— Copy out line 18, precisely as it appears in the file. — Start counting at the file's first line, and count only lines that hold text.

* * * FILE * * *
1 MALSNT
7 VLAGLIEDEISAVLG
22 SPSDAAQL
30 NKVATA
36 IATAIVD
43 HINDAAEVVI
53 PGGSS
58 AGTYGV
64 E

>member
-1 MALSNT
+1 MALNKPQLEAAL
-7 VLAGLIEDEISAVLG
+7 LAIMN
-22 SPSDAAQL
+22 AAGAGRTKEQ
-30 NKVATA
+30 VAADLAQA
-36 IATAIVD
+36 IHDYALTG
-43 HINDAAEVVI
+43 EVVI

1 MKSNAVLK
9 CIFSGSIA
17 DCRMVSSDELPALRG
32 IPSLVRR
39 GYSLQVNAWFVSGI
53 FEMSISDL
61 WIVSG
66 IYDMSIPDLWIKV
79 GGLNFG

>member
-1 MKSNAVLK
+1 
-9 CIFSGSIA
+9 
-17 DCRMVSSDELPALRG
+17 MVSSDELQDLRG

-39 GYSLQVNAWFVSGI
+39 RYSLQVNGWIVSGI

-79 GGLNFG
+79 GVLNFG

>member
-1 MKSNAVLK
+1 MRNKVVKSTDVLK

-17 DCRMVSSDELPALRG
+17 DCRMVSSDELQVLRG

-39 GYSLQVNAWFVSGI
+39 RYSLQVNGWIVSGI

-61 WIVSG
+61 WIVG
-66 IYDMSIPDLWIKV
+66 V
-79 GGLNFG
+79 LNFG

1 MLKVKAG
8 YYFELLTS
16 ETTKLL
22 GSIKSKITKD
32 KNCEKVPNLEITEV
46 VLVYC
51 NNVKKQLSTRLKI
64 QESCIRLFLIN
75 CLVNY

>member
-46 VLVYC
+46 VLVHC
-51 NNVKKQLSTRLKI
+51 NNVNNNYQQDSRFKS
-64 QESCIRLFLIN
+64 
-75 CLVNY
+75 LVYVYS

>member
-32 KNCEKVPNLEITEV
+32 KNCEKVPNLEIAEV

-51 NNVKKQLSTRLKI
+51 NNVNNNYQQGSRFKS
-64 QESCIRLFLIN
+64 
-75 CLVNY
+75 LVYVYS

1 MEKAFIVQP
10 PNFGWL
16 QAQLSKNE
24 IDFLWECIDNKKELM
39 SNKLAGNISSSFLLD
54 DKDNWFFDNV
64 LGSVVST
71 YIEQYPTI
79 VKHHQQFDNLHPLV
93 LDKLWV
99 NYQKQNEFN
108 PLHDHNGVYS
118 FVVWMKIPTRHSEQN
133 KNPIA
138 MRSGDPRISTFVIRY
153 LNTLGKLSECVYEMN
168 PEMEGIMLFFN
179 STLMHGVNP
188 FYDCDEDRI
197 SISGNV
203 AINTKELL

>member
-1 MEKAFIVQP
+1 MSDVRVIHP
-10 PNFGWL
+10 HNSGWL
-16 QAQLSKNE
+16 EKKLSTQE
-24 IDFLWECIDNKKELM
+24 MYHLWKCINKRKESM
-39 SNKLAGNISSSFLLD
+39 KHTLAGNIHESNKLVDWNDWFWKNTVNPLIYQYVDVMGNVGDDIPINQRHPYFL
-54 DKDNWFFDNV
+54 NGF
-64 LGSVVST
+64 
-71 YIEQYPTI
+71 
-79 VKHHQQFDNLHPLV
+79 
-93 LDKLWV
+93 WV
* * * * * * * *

+30 VAADLAQA